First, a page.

22b["Successful Seamen", The Sydney Morning Herald, Saturday 25 November 1911, page 21]
EFFECT OF AWARD.
JUDGE MAKES RESERVATION.
An increased scale of wages and general betterment of conditions have been granted seafaring men engaged in the interstate trade.
Mr. Justice Higgins yesterday in Melbourne delivered judgment In the case between the Federated Seamen's Union and the Commonwealth Steamship Owners and others, and his Honor embodied in his proposed award nearly everything the men asked for. He, however, made an exception in the case of preference to members of the claimant organisation. The shipowners undertake, according to the award, to employ such members of the union as bear good records and as there are vacancies for.
The award will start from December 1, and have a currency of five years, but before it is formally made the parties will on Thursday have the opportunity of pointing out anything that his Honor may have overlooked in the complicated details of the Industry.
In view, however, of what he described as the existing boycott of the steamer Koombana at Fremantle by members of the union, contrary to an agreement with the employers, his Honor made a reservation as to the award operating from December 1. "I certainly shall not do so in the present position," he remarked emphatically. He added significantly that he was inclined to think that, even after an award had been made, the Court had power to strike out wholly or in part the relief granted to a union if it appeared that the men of the union, although taking the benefit of the award, were not prepared to take up the burden also. This observation has a bearing on awards made by the Court in other industries as well.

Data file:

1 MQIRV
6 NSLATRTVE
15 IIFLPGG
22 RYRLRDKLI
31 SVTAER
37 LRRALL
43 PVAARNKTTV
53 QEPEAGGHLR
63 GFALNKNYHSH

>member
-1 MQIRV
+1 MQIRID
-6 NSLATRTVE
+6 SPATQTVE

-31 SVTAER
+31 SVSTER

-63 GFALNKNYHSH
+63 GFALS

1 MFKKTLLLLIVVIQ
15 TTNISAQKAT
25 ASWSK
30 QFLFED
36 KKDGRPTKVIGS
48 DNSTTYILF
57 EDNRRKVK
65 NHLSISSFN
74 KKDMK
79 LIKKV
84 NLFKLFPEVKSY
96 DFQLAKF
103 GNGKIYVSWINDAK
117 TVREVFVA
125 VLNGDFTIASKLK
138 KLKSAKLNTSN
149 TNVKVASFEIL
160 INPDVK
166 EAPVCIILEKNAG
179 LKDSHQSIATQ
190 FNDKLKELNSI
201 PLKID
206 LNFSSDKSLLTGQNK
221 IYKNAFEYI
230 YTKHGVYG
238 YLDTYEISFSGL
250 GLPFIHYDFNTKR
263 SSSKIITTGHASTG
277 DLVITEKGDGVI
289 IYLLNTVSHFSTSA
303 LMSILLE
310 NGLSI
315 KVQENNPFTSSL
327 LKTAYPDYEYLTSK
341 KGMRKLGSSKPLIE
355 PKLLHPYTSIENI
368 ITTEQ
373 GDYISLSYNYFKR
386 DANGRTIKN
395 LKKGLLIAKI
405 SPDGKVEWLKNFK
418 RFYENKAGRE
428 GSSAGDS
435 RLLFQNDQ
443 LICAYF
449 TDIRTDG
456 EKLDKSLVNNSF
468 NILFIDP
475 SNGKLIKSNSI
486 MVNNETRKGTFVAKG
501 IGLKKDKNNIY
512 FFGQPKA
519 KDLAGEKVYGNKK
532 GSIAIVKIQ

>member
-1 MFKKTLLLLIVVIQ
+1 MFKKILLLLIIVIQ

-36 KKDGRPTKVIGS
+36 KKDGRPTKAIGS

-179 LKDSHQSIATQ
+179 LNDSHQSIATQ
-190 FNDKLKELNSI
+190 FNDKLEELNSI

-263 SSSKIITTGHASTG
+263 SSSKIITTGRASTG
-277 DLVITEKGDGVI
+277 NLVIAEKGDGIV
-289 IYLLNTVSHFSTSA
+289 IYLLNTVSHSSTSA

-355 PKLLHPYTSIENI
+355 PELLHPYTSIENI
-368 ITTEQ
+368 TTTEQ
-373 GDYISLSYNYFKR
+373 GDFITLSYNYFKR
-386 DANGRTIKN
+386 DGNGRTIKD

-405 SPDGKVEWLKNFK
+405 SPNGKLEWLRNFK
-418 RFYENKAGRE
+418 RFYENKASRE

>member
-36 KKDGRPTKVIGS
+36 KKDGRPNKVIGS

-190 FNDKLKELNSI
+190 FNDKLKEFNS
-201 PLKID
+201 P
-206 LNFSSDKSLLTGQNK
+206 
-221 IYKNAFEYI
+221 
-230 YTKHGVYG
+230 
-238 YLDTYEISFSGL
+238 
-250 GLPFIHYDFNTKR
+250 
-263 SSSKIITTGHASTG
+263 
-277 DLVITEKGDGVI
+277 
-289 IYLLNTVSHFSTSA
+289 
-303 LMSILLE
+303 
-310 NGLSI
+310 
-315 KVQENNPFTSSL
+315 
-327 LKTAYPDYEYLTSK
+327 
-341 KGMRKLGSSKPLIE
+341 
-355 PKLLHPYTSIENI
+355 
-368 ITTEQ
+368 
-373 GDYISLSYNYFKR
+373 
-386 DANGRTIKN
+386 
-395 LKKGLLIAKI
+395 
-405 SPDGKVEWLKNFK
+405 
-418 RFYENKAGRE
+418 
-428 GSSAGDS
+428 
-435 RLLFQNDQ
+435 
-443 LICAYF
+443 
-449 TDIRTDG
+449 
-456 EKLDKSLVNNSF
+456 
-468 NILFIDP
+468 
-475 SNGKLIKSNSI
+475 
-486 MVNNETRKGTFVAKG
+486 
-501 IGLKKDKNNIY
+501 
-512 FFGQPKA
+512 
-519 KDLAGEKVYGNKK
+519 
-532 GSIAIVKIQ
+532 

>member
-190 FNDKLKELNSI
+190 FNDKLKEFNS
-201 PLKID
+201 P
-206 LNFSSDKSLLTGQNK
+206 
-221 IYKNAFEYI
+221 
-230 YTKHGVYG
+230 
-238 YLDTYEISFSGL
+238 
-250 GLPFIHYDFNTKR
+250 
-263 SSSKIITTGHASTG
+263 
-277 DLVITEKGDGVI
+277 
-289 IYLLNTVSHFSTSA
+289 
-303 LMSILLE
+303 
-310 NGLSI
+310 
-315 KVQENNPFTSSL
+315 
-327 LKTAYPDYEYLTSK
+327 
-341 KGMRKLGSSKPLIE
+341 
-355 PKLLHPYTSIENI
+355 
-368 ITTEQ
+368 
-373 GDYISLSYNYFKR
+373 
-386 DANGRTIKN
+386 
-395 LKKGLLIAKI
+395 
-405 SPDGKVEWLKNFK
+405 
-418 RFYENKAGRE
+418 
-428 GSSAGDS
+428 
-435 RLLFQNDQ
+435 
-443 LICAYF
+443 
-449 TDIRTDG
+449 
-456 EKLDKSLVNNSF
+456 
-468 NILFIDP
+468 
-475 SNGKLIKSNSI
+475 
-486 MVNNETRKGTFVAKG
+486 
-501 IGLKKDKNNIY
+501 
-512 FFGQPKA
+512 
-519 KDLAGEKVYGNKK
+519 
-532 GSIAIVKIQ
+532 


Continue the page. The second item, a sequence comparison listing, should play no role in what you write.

The Judge said further that he would have to consider what award he should finally make if the curious position in connection with the Koombana was not quickly altered. The vessel had been practically boycotted by the firemen because of some objection the men had to a chief steward.
The detention of the ship was, his Honor pointed out, serious, especially as the owners were under contract to carry malls "It is not for the public interest," he said, "that I should make an award in favour of a union which by its disobedient members is breaking a collective agreement."